Which of these four “PESTs” should Six focus on to prepare itself for disruptive innovation? Participants voted that the technology trends would be most likely to cause upheaval in the payments industry and that the best response strategy for Six Group to implement – out of the seven strategies outlined by Professor Michael Wade – would be to “Invest in disruption,” followed by “Disrupt the current business” and, third, “Milk” the existing business model.
Six Group is indeed investing in new digital technologies such as a mobile pointof-sale (POS) solution and biometricsbased client authentication. To nurture innovation internally, Six Payment Services has also set up a program dubbed the “Innovation Legionnaires.” The program starts with intranet-based idea collection. Employees can then apply to join ad hoc teams to work on specific projects. These three-person teams conduct “innovation sprints” lasting three weeks to come up with prototypes. The output from the Legionnaires is then reviewed at the executive level and, lastly, the selected prototype is integrated as a new product or service in the company’s standard offering.
Six Group is aware of the threat posed by both incumbent and emerging competitors – including Alipay, Google Wallet and Dwolla – and knows that it must fight for a place in the emerging payments ecosystem. However Six is an 85-year-old company that has enjoyed a national monopoly for many years. Change does not come easily. In the eight-step journey to digitization pictured in Figure 1 above, the company has obtained perhaps five of the necessary ingredients. Therefore the Innovation Legionnaires must march on.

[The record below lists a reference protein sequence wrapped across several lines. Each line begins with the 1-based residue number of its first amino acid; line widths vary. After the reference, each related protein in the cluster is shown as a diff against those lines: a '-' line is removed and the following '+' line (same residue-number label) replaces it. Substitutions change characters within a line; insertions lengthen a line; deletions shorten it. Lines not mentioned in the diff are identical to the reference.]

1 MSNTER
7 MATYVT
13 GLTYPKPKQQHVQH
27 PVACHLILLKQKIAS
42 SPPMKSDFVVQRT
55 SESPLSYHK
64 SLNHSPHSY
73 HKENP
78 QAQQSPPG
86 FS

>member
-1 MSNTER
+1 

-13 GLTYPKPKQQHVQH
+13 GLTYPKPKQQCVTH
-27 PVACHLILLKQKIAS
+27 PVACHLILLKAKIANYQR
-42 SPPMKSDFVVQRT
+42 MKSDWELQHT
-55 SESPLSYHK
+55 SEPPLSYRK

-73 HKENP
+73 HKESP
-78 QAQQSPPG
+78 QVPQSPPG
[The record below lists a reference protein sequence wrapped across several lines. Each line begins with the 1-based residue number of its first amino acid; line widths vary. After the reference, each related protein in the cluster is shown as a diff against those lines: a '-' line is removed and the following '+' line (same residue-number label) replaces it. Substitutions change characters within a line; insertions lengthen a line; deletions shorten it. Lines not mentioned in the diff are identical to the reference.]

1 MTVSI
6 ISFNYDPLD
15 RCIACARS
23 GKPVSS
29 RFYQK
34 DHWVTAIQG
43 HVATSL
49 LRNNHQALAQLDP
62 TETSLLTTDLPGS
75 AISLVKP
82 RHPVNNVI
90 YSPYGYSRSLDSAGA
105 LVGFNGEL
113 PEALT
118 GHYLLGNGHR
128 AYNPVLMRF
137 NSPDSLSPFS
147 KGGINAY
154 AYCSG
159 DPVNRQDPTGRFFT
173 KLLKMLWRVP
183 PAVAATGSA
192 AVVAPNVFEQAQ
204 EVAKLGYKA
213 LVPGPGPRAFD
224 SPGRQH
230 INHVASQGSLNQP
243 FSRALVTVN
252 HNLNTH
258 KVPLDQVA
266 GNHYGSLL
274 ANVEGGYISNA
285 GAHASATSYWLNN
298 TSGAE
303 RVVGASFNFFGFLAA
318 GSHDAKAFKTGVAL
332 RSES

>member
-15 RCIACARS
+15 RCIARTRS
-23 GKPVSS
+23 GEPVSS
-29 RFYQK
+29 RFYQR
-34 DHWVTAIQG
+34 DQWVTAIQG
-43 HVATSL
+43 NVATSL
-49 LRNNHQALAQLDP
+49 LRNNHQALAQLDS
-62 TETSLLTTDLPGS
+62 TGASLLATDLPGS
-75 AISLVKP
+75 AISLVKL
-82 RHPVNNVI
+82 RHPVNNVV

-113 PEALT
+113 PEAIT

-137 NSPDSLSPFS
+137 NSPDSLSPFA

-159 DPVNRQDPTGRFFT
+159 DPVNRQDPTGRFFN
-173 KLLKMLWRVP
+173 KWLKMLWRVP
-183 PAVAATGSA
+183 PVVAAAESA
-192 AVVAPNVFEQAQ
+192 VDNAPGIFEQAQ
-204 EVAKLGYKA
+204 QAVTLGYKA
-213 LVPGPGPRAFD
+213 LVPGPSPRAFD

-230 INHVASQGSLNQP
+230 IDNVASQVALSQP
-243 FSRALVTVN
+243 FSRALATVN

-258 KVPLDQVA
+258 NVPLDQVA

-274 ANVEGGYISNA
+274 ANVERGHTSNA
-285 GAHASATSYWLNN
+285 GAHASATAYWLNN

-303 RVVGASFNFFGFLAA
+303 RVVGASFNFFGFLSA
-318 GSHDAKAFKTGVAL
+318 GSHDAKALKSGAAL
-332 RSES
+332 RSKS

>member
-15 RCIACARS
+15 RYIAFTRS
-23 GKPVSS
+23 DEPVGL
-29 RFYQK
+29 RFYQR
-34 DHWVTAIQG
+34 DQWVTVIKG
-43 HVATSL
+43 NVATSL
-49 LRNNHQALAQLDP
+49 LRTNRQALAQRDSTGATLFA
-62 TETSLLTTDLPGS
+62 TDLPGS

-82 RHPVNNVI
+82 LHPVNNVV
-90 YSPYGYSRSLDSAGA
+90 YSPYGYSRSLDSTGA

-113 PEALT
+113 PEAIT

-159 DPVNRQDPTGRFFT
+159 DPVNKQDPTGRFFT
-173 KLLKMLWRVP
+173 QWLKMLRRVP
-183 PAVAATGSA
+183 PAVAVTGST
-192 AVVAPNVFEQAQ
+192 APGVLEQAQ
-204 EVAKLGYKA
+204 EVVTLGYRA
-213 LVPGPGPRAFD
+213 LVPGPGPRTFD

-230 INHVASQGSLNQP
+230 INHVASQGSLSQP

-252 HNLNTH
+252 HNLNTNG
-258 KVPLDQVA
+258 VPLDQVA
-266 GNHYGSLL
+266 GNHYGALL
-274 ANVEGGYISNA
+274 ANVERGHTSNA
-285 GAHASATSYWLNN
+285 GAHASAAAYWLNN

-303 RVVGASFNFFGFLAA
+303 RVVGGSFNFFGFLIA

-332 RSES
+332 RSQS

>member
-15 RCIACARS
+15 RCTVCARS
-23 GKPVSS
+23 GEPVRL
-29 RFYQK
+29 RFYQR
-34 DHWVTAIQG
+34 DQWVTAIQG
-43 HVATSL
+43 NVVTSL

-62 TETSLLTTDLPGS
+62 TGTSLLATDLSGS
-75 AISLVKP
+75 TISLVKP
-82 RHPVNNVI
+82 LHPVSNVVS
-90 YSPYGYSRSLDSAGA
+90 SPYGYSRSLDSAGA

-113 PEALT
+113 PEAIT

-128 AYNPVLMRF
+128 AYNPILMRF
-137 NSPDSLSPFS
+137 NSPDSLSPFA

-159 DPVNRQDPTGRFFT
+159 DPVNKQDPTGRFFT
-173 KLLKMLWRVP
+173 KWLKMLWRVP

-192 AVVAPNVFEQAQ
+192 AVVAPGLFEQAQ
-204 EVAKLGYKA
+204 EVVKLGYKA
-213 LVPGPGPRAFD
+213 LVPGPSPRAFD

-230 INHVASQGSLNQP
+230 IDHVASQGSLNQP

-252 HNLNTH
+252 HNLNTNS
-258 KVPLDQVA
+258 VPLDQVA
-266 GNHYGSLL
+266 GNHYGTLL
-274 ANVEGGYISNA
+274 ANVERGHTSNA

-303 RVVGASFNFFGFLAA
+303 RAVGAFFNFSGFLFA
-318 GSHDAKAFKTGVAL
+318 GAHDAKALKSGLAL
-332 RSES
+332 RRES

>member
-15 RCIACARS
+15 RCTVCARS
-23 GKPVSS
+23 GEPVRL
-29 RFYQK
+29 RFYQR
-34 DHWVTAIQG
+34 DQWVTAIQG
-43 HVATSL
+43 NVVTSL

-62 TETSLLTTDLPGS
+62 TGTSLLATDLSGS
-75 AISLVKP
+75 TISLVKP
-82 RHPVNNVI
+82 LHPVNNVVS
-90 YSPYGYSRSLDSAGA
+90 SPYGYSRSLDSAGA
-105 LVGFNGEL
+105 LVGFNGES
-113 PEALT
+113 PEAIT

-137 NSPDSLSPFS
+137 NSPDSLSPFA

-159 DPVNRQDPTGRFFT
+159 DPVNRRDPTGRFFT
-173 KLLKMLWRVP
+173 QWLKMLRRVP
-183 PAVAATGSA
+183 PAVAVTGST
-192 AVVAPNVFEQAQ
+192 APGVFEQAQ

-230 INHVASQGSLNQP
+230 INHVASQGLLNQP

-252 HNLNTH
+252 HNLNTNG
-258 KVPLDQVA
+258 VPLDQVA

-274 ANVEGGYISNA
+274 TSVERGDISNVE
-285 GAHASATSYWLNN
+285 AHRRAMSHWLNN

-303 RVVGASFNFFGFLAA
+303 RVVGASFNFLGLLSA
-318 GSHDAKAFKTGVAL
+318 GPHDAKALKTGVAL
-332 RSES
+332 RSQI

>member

Digital transformation via e-Health in Africa
For companies, seeing their industry undergo digital transformation can be both an opportunity and a threat. However, from a public health perspective, digital transformation definitely falls in the “opportunity” category, especially in lowresource countries. For example, going from paper to digital offers a unique chance to improve health outcomes in African countries affected by stock-outs of essential medicines.
Malaria kills 1,500 people a day, and 85% of African fatalities are children under the age of five. Malaria can be treated very effectively if tablets are administered within 24 hours of the symptoms’ first appearance. However, supply chain problems make it difficult to get medicines to patients on time, especially in rural health clinics. Over the last five years, Jim Barrington, retired CIO of Novartis, has led a uniquely successful initiative to digitize dispensary stock levels. After months of field research, Barrington concluded that an SMS messaging solution would be effective for health facilities. “SMS for Life”2 was first launched in Tanzania by a public-private partnership. Thanks to its mobile solution (with related health-staff training), antimalarial medicine stock-outs fell from about 75% to 5%.